When Manchester United last played in Bern — a 1958 friendly after the English FA refused to let Sir Matt Busby’s side play in the European Cup — almost no travelling supporters made the trip.
Almost, but not zero: Eve Dewhurst, the wife of Keith, a journalist who covered the match for the Manchester Evening Chronicle, flew alone to Switzerland having had her enthusiasm for football sparked by watching the World Cup a few months earlier.
When assistant manager Jimmy Murphy told Busby she had made the journey on her own, the manager insisted she stay at the team hotel and had a seat on the team bus as it travelled along the shores of Lake Thun, past a medieval castle to Young Boys’ Wankdorf Stadium.
Sixty years later, some 2000 United fans will be in the Swiss capital for Wednesday night’s sold-out Champions League Group H game, a ticket for which will cost £41 ($54). While Switzerland is one of the most expensive countries in the world to visit, its football clubs have not shown the greed of their Spanish counterparts over ticket prices.
For December’s trip to Valencia, travelling fans have been charged £77 ($101), despite requests from the club to lower prices. In response, Valencia supporters must pay the same amount when they visit Old Trafford next month; to ease the financial burden, United will give £22 from each ticket to those who go to Spain.
There are no direct flights to beautiful Bern from the UK and there is no official travel organised by the club either, but that is half the adventure for fans. The match only lasts 90 minutes and is just a part of what is usually a two- or three-day trip with friends.
Given that you rarely get change from £500 for the round trip, as well as the availability of tickets and the frequency with which United play in Europe, away support is usually limited to 2000-3000, though it rises significantly for a big game with a larger allocation in an easy-to-reach city: United took 10,500 to Milan in 2005.
By contrast, more remote destinations see numbers, often because of expense or visa issues. The following for a Europa League game in Rostov two years ago, for example, was the lowest in the club’s modern history — just 81 fans ventured from the UK — although they were bolstered by a relatively new phenomenon: United fans from the host country.
When the Reds play in Russia, hundreds of Russian supporters will attend. For a preseason friendly in Munich last month, there were scores of United fans from across Europe — some of whom had season tickets for Old Trafford — including large groups from Slovenia.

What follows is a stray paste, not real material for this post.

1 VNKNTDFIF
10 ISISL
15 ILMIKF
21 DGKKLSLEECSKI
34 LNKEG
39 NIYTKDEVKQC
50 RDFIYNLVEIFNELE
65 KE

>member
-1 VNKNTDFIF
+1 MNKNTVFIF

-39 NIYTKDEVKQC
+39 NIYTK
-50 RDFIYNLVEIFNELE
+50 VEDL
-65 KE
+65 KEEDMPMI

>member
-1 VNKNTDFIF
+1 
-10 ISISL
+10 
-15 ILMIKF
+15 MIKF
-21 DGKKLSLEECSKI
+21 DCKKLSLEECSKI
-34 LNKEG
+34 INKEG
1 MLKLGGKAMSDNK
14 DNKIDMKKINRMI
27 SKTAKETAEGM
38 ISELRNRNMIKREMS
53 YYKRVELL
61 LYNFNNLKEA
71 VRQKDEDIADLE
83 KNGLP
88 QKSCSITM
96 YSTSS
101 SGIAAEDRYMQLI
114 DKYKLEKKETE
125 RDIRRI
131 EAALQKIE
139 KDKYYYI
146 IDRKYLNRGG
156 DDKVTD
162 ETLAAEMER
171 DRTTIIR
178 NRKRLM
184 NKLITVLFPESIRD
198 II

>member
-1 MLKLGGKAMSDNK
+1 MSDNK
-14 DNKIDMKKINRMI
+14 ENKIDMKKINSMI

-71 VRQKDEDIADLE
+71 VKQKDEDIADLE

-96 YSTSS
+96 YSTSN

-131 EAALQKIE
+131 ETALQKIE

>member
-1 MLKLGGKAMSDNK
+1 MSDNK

The rise of budget airlines in the 1990s helped fans who wanted to get about independently but often the best adventures came via alternative modes of transport. In 1993, for example, I travelled by car, boat and train to Budapest for a game vs. Honved.
On that trip, a mate who did not have the correct rail ticket and spent 15 hours hiding under a seat on a train from Ostend in Belgium to Vienna in Austria. Meanwhile, other friends went to Hungary by coach from Manchester, something they would not do now they are older and wiser. All for a game of football!
United’s European support has also become polarised. Many regulars are older and retired, with time on their hands and spare money to travel abroad. You also get younger lads, perhaps free from the work of family responsibilities that might come in their 30s.
They are usually well behaved, but at times, a few let the side down. I cringed in Lisbon last year when a couple of youthful supporters jumped up and down on the roof of a rubbish truck, but they seemed to think it was fair game and fun.
Europe is full of stunning, walkable cities and there are gems off the beaten track that United fans have loved, from the beaches of Vigo to the bars of Cluj or the all-night party of Bilbao. Then there are big-city, big-club games in Madrid, Milan or Munich that make the hair stand up on your neck. I hope visiting fans find Manchester just as interesting.
There is no continent like Europe for accessible transport systems; fans have so many options for Bern that it will become a talking point: “How did you get here, then?” will be an often-asked question. And if anyone has been tripped up along the way, with luggage gone missing or a passport lost, ridiculed will be dished out as opposed to sympathy.
Such enjoyment and experiences keep fans going back for more. Like telling a fan that you need a passport to visit Wales from England, en route to Wrexham in 1990, and watching him hide from an imaginary immigration office. Or informing another, who wanted to know how to ask for “two beers” in Spanish, of the expression “two rabbits” instead and watching it all go wrong when he went to the bar.